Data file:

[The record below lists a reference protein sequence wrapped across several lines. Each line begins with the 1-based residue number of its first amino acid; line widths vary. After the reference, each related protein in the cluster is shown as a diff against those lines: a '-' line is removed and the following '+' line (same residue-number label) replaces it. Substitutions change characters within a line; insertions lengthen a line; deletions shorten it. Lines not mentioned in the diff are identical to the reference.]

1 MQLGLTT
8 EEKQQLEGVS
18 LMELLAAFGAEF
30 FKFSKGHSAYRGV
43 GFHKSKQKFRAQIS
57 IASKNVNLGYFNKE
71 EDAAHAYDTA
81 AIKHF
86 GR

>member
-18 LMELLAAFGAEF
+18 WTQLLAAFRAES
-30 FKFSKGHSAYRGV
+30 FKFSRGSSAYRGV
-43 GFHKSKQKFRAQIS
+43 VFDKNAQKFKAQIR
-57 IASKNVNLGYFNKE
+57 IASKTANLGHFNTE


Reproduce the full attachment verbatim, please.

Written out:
[The record below lists a reference protein sequence wrapped across several lines. Each line begins with the 1-based residue number of its first amino acid; line widths vary. After the reference, each related protein in the cluster is shown as a diff against those lines: a '-' line is removed and the following '+' line (same residue-number label) replaces it. Substitutions change characters within a line; insertions lengthen a line; deletions shorten it. Lines not mentioned in the diff are identical to the reference.]

1 MQLGLTT
8 EEKQQLEGVS
18 LMELLAAFGAEF
30 FKFSKGHSAYRGV
43 GFHKSKQKFRAQIS
57 IASKNVNLGYFNKE
71 EDAAHAYDTA
81 AIKHF
86 GR

>member
-18 LMELLAAFGAEF
+18 WTQLLAAFRAES
-30 FKFSKGHSAYRGV
+30 FKFSRGSSAYRGV
-43 GFHKSKQKFRAQIS
+43 VFDKNAQKFKAQIR
-57 IASKNVNLGYFNKE
+57 IASKTANLGHFNTE